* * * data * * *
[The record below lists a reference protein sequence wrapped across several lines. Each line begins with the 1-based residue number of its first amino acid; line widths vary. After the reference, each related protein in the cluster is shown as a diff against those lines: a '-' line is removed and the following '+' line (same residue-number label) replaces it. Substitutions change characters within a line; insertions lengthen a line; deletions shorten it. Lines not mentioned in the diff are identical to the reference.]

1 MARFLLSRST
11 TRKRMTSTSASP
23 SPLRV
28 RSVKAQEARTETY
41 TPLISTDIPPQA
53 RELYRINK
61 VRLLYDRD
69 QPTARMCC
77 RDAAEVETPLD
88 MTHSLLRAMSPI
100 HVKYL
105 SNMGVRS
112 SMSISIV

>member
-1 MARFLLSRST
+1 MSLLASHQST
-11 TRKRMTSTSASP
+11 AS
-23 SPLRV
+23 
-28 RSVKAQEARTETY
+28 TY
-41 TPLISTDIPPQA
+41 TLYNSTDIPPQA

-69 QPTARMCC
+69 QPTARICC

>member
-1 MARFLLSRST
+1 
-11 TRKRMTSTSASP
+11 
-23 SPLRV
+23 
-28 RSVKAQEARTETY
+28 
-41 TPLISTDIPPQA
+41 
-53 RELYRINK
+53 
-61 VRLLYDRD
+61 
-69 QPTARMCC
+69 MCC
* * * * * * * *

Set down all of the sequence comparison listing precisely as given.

[The record below lists a reference protein sequence wrapped across several lines. Each line begins with the 1-based residue number of its first amino acid; line widths vary. After the reference, each related protein in the cluster is shown as a diff against those lines: a '-' line is removed and the following '+' line (same residue-number label) replaces it. Substitutions change characters within a line; insertions lengthen a line; deletions shorten it. Lines not mentioned in the diff are identical to the reference.]

1 MARFLLSRST
11 TRKRMTSTSASP
23 SPLRV
28 RSVKAQEARTETY
41 TPLISTDIPPQA
53 RELYRINK
61 VRLLYDRD
69 QPTARMCC
77 RDAAEVETPLD
88 MTHSLLRAMSPI
100 HVKYL
105 SNMGVRS
112 SMSISIV

>member
-1 MARFLLSRST
+1 MSLLASHQST
-11 TRKRMTSTSASP
+11 AS
-23 SPLRV
+23 
-28 RSVKAQEARTETY
+28 TY
-41 TPLISTDIPPQA
+41 TLYNSTDIPPQA

-69 QPTARMCC
+69 QPTARICC

>member
-1 MARFLLSRST
+1 
-11 TRKRMTSTSASP
+11 
-23 SPLRV
+23 
-28 RSVKAQEARTETY
+28 
-41 TPLISTDIPPQA
+41 
-53 RELYRINK
+53 
-61 VRLLYDRD
+61 
-69 QPTARMCC
+69 MCC